The Chinese military sees major weaknesses in its own cyber domain, according to a new report from RAND.

China’s People’s Liberation Army (PLA) sees cyber, along with space, and electronic warfare (EW) capabilities as increasingly vital elements of its ability to deter or defeat a technologically advanced adversary in a future information war. However, the PLA has a clear perception of Chinese cybersecurity weaknesses, the report said.

The report highlighted part of the perceived vulnerability is linked to a belief that offense is much easier than defense in the networks warfare domain.

“Although most attention devoted to Chinese cyberactivities focuses on Chinese cyberespionage and the theft of international property, PLA analysts actually view China as potentially vulnerable to enemy cyberactions.”

The report, China’s Incomplete Military Transformation: Assessing the Weaknesses of the People’s Liberation Army, was sponsored by the U.S.-China Economic and Security Review Commission to assess the weaknesses of the PLA across various domains.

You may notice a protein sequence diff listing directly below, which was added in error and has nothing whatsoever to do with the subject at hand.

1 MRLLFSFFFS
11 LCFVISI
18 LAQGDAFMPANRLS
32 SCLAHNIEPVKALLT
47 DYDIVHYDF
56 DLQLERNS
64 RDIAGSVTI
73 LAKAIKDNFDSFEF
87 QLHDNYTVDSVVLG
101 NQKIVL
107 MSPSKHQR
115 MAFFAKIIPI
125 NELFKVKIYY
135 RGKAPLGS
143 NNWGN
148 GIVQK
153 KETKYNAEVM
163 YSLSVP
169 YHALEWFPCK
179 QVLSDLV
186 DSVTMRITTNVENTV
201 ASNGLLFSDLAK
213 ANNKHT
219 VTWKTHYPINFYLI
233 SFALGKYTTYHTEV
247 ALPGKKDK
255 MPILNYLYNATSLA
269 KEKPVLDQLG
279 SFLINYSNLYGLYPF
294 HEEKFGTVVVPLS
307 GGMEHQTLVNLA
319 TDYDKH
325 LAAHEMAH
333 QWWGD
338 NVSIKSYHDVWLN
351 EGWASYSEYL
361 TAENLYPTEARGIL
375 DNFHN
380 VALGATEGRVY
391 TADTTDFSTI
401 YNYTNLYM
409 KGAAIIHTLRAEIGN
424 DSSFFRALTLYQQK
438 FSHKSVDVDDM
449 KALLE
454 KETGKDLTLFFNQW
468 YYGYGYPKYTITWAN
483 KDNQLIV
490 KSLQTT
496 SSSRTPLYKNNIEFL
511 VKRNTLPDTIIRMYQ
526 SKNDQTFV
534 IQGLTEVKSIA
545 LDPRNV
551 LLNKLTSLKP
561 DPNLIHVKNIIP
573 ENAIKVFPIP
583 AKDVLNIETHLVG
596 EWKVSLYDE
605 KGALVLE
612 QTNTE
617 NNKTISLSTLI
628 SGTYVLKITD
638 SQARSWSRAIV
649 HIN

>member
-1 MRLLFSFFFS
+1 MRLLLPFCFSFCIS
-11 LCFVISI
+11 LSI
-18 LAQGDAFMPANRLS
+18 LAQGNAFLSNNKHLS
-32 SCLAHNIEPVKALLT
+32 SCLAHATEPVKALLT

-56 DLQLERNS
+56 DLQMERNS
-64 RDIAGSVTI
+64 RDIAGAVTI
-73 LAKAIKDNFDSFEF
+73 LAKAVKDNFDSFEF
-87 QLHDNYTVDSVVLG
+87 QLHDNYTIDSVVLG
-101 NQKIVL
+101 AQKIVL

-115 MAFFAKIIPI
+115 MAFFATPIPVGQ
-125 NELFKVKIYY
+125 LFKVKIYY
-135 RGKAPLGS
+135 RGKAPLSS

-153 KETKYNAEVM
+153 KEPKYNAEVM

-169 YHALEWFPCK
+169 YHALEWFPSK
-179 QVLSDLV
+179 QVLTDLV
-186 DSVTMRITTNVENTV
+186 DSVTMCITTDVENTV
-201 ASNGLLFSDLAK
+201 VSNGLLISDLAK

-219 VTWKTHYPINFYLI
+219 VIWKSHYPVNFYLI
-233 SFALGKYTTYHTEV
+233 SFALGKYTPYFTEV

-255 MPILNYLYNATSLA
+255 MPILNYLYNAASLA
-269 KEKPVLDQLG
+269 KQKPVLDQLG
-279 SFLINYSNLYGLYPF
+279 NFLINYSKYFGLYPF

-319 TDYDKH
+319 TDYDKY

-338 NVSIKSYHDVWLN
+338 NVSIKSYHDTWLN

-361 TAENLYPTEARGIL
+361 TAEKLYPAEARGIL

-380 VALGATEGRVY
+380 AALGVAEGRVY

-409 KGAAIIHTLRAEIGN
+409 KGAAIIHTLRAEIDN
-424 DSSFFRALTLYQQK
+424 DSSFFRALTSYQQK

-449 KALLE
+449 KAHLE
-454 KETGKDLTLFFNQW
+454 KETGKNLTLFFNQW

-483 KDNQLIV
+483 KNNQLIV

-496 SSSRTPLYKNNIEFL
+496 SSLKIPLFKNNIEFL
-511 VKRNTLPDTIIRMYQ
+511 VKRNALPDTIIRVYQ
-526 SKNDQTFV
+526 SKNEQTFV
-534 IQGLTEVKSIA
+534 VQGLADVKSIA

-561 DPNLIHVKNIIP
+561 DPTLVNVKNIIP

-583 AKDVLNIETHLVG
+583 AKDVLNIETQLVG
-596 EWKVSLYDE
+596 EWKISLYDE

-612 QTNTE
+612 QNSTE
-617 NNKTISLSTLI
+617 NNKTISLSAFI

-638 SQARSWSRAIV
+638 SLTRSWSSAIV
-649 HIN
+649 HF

The Chinese military “clearly views itself as occupying a relatively disadvantageous position because of its perceived inferiority in the key aspects of ‘network military struggle,’ which include cyber reconnaissance, cyberattack and defense, and cyberdeterrence.” The PLA can be expected to focus significant resources on continuing to improve its capabilities there, RAND said.

It also said this vulnerability is likely to become worse. As China becomes more networked to modernize and increase its capabilities against technologically advanced opponents, the PLA “will become increasingly dependent on technology that is vulnerable to disruption, thus creating a potential weakness that an adversary could exploit.”

The RAND report noted another potential weakness in China’s approach to cyberactivities.

“Still another potential weakness in China’s approach to space, cyber, and EW that Chinese analysts do not appear to have addressed in great detail at this point is the possibility of unintended effects or inadvertent escalation,” it said.

PLA analysts appear to ignore the limitations or unintended effects of cyberactions while focusing on the positive offensive outcomes. This is a “troubling tendency, especially when coupled with the emphasis the analysts place on seizing the initiative in the struggle for information dominance,” the report said.